The government’s consultation on a potential new tax, Residential Property Developers Tax (RPDT) closed last month. RPDT if enacted, will tax profits made from residential property developments from April 2022.

The proposed tax is intended to apply to the largest residential property developers, those companies and groups with relevant profits above £25 million per annum. The rate is widely expected to be between 1% and 2% of profits above the annual allowance threshold of £25 million, to apply from April 2022 and remain in place until at least 2032. The government’s intention is to raise the £2 billion required to remediate safety defects highlighted at Grenfell Tower in 2017.

During the consultation process, commentators have raised concerns about the definition of residential property within RDPT, (student accommodation/retirement homes); the inclusion of sale of undeveloped land which is intended for residential development, and development of properties for rent rather than sale.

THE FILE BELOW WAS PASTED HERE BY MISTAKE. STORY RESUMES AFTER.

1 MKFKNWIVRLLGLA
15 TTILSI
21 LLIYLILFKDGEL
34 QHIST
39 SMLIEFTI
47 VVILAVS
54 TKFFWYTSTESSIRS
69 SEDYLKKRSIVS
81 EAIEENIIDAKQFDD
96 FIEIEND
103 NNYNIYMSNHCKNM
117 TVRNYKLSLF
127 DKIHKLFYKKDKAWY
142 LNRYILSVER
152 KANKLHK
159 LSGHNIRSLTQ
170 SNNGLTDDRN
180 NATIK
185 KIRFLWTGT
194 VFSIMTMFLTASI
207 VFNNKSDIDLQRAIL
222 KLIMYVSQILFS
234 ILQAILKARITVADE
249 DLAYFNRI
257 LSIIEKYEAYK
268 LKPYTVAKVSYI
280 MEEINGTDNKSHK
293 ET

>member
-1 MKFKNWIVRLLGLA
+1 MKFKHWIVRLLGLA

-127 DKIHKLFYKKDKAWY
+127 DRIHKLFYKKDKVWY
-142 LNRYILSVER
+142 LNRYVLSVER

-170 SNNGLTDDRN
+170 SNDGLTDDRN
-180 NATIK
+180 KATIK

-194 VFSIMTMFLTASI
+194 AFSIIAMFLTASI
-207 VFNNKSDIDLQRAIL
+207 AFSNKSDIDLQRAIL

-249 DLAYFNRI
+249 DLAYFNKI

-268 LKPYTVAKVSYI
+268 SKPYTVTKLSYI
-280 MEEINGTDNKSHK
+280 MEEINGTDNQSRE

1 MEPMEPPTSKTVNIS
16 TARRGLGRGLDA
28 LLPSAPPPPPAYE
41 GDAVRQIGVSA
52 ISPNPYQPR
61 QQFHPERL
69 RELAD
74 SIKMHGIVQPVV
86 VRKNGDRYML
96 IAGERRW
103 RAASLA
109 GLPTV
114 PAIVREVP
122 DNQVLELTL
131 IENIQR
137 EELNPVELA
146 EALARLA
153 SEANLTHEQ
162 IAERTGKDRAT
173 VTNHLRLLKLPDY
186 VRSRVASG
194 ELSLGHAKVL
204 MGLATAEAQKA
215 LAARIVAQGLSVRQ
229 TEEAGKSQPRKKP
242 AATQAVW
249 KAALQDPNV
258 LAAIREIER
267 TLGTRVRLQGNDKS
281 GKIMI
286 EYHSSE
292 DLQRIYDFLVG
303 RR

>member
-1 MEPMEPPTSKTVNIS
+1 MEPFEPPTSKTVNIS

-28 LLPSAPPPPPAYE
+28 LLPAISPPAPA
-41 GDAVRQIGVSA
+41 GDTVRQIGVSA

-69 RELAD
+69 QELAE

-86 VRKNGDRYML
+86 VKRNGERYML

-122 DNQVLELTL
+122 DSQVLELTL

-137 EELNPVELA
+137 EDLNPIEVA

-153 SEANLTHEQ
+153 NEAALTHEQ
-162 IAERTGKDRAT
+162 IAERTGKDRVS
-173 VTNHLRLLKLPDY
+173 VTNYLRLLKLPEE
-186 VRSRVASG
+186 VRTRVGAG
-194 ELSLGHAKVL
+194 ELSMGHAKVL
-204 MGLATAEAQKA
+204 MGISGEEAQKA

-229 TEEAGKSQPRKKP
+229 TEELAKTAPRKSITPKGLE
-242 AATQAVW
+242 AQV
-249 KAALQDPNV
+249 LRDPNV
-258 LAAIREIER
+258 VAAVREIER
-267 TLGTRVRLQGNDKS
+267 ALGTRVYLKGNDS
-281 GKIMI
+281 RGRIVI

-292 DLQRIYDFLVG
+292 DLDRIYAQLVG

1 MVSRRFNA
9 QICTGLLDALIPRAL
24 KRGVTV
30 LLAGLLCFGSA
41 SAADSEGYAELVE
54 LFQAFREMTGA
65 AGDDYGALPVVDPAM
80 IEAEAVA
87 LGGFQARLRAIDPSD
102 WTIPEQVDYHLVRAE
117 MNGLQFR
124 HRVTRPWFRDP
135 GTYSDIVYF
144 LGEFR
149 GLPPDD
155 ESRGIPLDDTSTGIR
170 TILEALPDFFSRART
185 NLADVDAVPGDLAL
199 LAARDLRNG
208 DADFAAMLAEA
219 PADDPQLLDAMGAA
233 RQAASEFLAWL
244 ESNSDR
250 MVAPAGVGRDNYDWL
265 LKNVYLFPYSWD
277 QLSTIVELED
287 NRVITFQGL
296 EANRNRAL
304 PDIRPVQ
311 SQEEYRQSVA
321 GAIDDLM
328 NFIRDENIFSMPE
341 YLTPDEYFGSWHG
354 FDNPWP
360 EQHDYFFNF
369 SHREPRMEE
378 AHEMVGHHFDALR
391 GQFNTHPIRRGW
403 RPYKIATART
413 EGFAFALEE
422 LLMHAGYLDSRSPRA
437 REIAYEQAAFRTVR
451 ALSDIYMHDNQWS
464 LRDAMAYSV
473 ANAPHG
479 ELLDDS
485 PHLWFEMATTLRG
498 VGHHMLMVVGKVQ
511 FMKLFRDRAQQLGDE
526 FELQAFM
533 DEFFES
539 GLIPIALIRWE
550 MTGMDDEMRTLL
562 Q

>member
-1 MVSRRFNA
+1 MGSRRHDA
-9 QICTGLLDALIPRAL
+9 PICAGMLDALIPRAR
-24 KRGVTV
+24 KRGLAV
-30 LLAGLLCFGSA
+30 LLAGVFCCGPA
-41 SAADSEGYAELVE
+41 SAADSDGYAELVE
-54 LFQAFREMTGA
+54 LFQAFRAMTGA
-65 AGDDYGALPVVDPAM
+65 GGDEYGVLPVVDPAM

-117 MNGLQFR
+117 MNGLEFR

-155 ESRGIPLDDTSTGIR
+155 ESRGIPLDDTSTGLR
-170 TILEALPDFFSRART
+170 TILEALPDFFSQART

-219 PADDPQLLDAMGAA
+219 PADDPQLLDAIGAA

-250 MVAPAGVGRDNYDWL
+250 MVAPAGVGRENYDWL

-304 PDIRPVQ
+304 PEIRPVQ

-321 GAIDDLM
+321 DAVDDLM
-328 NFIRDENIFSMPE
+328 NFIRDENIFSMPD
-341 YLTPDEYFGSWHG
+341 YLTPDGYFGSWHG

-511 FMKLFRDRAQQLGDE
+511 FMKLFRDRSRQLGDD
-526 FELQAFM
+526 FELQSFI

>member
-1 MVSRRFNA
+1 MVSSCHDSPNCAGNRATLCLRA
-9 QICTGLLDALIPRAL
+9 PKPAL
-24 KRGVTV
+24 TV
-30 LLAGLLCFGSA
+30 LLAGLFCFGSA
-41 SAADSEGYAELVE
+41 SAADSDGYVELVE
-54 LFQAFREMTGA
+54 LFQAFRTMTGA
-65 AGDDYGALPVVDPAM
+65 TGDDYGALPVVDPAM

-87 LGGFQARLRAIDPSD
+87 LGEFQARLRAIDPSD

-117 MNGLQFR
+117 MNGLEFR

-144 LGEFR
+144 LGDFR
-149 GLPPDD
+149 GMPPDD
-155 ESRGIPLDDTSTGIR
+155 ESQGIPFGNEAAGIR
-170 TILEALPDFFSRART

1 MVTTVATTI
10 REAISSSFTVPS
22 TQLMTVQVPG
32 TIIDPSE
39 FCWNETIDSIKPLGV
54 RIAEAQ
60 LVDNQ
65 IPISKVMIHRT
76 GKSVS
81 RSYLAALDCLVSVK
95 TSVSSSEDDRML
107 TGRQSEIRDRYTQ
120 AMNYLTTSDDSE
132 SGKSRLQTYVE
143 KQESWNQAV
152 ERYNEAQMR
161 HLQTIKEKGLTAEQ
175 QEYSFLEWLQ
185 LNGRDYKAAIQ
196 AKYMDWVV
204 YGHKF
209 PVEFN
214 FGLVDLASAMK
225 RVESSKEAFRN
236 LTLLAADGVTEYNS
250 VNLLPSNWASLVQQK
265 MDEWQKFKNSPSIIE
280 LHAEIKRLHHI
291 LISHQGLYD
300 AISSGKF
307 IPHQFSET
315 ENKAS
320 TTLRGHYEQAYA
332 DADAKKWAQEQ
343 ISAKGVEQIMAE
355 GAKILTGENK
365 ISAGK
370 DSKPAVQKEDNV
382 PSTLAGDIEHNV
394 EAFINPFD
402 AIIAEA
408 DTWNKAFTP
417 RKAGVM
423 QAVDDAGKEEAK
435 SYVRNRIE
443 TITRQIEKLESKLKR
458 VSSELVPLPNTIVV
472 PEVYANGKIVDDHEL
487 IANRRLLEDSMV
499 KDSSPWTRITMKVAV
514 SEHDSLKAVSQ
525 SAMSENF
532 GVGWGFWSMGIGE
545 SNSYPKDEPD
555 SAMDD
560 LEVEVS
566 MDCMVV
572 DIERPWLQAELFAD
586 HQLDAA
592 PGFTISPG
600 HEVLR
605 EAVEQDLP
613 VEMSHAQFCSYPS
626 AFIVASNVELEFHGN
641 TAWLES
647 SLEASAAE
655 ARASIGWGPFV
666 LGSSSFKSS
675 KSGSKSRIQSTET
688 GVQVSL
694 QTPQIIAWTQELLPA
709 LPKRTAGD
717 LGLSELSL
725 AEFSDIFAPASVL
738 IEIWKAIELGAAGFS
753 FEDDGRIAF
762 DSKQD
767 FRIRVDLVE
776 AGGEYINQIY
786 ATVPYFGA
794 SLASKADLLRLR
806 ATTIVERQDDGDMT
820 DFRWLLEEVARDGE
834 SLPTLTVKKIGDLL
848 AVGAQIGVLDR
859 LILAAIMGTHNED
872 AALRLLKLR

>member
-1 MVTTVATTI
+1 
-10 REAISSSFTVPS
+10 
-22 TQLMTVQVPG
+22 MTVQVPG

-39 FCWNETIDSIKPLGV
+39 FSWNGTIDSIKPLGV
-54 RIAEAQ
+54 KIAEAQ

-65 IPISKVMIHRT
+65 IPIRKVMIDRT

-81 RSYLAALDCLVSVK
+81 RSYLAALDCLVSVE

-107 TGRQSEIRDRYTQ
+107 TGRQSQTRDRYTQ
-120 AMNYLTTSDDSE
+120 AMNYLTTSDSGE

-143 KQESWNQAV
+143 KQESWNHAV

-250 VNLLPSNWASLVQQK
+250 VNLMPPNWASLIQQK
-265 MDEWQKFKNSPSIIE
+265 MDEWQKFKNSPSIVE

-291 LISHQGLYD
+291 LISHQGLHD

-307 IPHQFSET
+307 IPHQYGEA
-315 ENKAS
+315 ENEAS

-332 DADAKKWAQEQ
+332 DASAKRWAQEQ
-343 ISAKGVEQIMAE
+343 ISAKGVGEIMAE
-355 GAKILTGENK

If the expected implementation date of RPDT is April 2022, time is pressing for HMRC to issue guidance on its operation.

Craig Simpson, Tax Partner at Bates Weston comments:

“Although the principle of funding necessary remedial work is important, the proposed RPDT may put government policy objectives in conflict. The concept of an additional tax on developers at any level would seem counterproductive to speeding up the house building programme. The devil will be in the detail but with the significant increase in Corporation Tax from 1 April 2023 already announced it is questionable whether this will raise additional monies for the exchequer. Reducing cash for the developers through additional taxation means less investment in land and building which will inevitably lead to a slow down of profits.”

 This guidance is generic in nature and does not constitute advice. You should take no action based upon it without consulting ourselves or your own professional advisor.